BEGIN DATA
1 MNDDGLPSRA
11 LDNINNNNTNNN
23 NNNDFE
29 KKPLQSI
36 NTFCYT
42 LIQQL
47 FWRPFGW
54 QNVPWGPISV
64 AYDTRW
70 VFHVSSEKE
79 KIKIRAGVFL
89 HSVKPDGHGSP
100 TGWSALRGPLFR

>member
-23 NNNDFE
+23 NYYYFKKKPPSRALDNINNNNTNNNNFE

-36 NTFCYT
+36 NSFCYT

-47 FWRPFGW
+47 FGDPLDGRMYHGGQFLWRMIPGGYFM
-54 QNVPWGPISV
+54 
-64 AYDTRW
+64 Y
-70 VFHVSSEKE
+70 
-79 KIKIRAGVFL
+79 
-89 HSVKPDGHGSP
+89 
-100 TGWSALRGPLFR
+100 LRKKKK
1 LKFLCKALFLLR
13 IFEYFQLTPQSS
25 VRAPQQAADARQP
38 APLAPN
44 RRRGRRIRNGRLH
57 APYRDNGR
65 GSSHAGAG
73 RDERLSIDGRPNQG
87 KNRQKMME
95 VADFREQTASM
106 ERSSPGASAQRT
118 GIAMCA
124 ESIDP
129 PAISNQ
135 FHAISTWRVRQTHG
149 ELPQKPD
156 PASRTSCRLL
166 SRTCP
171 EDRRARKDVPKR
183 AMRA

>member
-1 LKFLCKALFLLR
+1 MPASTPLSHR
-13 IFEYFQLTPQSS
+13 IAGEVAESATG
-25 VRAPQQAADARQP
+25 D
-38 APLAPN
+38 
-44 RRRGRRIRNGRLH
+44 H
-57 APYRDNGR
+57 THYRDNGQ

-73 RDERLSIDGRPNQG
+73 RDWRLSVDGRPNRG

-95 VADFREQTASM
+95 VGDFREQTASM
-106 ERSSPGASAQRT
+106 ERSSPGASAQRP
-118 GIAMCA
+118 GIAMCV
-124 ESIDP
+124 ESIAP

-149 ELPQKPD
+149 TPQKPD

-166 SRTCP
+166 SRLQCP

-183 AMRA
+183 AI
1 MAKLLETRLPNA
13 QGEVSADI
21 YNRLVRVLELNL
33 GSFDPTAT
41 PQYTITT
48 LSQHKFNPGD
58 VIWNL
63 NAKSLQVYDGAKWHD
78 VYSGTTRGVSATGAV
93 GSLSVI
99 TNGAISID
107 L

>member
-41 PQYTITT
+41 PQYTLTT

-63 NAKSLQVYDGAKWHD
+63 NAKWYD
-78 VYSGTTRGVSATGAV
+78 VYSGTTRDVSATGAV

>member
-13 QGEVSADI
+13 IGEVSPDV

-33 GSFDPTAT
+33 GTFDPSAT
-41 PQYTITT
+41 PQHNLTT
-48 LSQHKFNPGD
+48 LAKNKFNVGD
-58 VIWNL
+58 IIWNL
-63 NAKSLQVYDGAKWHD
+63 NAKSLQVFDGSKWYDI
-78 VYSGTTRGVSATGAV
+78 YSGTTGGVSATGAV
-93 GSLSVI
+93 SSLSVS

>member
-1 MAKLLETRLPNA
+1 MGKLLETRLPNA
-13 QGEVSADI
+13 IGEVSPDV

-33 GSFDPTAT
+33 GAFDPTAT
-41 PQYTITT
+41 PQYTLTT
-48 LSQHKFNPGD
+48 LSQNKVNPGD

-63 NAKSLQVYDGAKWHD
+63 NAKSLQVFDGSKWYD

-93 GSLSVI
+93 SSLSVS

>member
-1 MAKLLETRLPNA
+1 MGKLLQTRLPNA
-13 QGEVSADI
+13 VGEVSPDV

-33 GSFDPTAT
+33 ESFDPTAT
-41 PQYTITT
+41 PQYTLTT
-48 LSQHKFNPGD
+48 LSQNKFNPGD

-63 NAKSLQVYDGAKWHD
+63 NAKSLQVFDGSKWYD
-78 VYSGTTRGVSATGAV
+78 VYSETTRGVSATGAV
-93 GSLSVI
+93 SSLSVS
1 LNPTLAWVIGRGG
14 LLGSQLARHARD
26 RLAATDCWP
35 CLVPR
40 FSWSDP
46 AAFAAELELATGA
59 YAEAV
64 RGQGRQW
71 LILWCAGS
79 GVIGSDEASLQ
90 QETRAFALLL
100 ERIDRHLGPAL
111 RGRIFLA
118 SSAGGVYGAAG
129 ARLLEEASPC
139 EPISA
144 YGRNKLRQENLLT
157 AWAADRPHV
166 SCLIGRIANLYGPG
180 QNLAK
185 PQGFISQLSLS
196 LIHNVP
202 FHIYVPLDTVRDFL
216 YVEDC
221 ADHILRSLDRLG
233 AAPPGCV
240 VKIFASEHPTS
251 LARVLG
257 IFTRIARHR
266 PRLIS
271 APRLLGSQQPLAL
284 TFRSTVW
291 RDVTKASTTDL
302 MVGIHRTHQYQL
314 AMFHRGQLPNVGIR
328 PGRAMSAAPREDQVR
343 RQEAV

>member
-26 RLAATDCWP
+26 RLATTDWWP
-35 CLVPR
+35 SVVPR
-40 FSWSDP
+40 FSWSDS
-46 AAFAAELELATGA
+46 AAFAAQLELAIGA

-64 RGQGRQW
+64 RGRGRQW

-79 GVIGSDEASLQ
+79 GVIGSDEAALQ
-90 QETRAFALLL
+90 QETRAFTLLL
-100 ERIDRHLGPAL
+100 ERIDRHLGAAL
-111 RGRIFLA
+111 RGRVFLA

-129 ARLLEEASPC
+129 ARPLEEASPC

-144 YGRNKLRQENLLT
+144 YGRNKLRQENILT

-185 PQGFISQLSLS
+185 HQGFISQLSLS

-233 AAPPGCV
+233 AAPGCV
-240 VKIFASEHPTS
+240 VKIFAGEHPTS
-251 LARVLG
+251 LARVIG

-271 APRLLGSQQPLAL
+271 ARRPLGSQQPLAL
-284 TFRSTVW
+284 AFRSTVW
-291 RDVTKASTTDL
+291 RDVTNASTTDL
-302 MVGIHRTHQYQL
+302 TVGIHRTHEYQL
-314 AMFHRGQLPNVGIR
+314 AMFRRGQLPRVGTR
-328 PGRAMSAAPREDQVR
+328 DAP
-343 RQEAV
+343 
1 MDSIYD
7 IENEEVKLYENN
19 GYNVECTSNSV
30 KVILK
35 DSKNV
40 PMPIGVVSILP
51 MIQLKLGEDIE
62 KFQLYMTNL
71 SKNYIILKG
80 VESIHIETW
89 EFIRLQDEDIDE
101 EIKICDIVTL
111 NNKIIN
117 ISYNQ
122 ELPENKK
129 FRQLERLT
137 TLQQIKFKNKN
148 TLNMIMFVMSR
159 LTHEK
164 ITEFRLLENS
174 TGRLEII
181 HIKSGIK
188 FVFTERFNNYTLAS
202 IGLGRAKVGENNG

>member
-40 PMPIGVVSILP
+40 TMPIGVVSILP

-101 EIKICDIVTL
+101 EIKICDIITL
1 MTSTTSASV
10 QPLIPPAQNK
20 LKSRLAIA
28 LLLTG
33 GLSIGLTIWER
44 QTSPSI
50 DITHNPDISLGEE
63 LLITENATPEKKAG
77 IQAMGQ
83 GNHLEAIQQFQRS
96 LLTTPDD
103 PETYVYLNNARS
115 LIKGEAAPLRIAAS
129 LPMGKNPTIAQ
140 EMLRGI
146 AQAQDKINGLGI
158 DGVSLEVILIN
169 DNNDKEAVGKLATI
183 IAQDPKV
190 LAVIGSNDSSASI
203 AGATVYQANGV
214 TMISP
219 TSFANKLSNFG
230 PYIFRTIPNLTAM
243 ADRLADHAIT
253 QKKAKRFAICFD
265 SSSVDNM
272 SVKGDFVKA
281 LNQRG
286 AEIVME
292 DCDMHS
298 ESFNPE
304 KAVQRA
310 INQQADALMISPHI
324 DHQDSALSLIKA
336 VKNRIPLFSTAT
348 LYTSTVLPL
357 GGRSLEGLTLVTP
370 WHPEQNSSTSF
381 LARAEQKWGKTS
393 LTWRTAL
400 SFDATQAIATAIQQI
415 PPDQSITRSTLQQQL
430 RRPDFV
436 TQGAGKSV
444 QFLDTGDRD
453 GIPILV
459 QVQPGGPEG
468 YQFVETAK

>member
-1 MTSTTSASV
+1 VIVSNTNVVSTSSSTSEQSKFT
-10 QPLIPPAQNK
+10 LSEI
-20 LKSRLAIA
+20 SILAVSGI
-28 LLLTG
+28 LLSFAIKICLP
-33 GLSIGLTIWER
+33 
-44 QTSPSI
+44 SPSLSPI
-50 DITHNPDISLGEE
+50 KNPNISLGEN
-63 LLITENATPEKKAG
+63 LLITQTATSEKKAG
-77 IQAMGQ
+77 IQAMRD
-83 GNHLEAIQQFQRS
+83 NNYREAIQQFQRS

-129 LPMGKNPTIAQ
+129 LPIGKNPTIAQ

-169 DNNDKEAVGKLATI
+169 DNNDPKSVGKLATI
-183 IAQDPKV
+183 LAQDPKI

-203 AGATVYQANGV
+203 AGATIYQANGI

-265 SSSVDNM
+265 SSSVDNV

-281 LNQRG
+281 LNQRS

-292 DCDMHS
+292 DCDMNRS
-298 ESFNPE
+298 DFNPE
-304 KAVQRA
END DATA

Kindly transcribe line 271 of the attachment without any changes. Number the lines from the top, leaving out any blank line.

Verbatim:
96 LLTTPDD